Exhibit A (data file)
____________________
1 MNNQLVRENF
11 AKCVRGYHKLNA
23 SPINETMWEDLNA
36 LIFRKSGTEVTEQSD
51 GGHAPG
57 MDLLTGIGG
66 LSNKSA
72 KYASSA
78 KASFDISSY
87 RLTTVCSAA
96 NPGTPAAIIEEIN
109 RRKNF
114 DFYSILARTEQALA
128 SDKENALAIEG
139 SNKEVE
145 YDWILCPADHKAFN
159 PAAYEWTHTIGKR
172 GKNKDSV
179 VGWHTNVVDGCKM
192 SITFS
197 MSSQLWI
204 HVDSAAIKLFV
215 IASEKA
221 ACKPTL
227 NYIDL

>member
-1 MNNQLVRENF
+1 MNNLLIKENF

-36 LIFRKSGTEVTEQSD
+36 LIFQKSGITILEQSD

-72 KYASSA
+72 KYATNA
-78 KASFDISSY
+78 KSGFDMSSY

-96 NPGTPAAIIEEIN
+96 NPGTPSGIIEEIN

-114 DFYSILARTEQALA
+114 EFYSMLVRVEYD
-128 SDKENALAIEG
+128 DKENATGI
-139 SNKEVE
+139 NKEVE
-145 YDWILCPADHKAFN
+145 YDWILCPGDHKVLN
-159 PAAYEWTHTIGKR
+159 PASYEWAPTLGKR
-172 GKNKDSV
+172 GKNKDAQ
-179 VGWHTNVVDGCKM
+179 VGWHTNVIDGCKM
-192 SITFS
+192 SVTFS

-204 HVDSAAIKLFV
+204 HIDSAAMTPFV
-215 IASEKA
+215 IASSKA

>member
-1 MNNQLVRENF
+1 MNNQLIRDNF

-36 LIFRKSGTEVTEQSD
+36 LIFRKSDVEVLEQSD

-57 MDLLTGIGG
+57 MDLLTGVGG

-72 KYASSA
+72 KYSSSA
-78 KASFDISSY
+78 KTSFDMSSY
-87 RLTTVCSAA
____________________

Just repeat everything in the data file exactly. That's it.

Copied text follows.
1 MNNQLVRENF
11 AKCVRGYHKLNA
23 SPINETMWEDLNA
36 LIFRKSGTEVTEQSD
51 GGHAPG
57 MDLLTGIGG
66 LSNKSA
72 KYASSA
78 KASFDISSY
87 RLTTVCSAA
96 NPGTPAAIIEEIN
109 RRKNF
114 DFYSILARTEQALA
128 SDKENALAIEG
139 SNKEVE
145 YDWILCPADHKAFN
159 PAAYEWTHTIGKR
172 GKNKDSV
179 VGWHTNVVDGCKM
192 SITFS
197 MSSQLWI
204 HVDSAAIKLFV
215 IASEKA
221 ACKPTL
227 NYIDL

>member
-1 MNNQLVRENF
+1 MNNLLIKENF

-36 LIFRKSGTEVTEQSD
+36 LIFQKSGITILEQSD

-72 KYASSA
+72 KYATNA
-78 KASFDISSY
+78 KSGFDMSSY

-96 NPGTPAAIIEEIN
+96 NPGTPSGIIEEIN

-114 DFYSILARTEQALA
+114 EFYSMLVRVEYD
-128 SDKENALAIEG
+128 DKENATGI
-139 SNKEVE
+139 NKEVE
-145 YDWILCPADHKAFN
+145 YDWILCPGDHKVLN
-159 PAAYEWTHTIGKR
+159 PASYEWAPTLGKR
-172 GKNKDSV
+172 GKNKDAQ
-179 VGWHTNVVDGCKM
+179 VGWHTNVIDGCKM
-192 SITFS
+192 SVTFS

-204 HVDSAAIKLFV
+204 HIDSAAMTPFV
-215 IASEKA
+215 IASSKA

>member
-1 MNNQLVRENF
+1 MNNQLIRDNF

-36 LIFRKSGTEVTEQSD
+36 LIFRKSDVEVLEQSD

-57 MDLLTGIGG
+57 MDLLTGVGG

-72 KYASSA
+72 KYSSSA
-78 KASFDISSY
+78 KTSFDMSSY
-87 RLTTVCSAA